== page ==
Baker Hughes (ticker: BHI) released its weekly rig count tally on Thursday, July 2 – one day earlier than normal in consideration of the July 4th Independence Day holiday. The United States added three rigs to its fleet in the latest report and now has 862 total. A total of 12 oil-focused rigs joined the fleet, breaking a 29-week decline that extended back to December.
The largest gainers by play were the Eagle Ford and Williston, who each increased their count by three. All remaining plays were very stable, either maintaining the count or adding/subtracting a single rig. The largest gainers by state were North Dakota and Texas with two apiece, while Louisiana was the biggest loser, dropping two. Texas currently accounts for 42% of all rigs in the United States.
Canada, meanwhile, increased its number by four and has added to its operations in five of the last six weeks. Its 139 running rigs are the most since the week of March 27.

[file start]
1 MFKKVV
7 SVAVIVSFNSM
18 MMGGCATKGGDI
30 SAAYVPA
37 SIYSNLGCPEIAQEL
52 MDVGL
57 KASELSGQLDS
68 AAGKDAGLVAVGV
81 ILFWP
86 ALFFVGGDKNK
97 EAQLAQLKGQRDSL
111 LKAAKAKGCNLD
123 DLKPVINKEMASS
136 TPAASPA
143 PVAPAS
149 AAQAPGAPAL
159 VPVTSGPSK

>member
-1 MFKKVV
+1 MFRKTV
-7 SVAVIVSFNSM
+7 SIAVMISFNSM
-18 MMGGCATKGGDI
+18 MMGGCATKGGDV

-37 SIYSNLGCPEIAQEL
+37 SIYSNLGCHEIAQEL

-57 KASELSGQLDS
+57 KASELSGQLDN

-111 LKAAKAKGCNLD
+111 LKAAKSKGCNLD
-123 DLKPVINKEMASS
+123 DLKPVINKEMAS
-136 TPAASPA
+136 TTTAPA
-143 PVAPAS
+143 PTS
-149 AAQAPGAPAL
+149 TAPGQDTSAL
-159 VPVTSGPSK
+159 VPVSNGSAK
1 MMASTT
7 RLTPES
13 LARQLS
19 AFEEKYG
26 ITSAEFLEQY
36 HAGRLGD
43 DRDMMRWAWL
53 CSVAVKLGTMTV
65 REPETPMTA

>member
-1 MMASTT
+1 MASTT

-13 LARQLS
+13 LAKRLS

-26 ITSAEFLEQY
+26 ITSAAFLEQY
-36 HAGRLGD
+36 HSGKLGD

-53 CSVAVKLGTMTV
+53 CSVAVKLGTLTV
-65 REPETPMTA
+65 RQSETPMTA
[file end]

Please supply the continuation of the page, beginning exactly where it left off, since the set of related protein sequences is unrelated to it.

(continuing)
The freefalling numbers, on a North American level, had slowed significantly in the last few months, leaving oil traders, analysts and industry professionals wondering if the trough was near. “The bottom is passing and the upturn is arriving,” said analysts at Evercore ISI, a banking advisory firm, who believe about 100 rigs will be added to the United States rig count between now and year-end. If that estimation proves to be correct, the counts will still be about half the amount from year-end 2014.
Oil & Gas 360® asked Lynn Helms, director of North Dakota’s Department of Mineral Resources, about drilling activity in his state.
OAG360: Oil prices have stabilized in recent months and the drop in rig counts has slowed. Do you think we’ve done the trough as far as the rig count is concerned?
HELMS: Yeah that’s our sense, and feedback from operators is that we’re either at the bottom or very, very near it. We’ve seen a few more rigs idled than we expected, say a month ago, and operators are still experimenting a little bit with reducing rig counts by very small numbers to see if drilling efficiency for the remaining rigs will make up for it. But it’s very small numbers – ones and twos, out of 35 operators.
The full interview with Helms may be read here.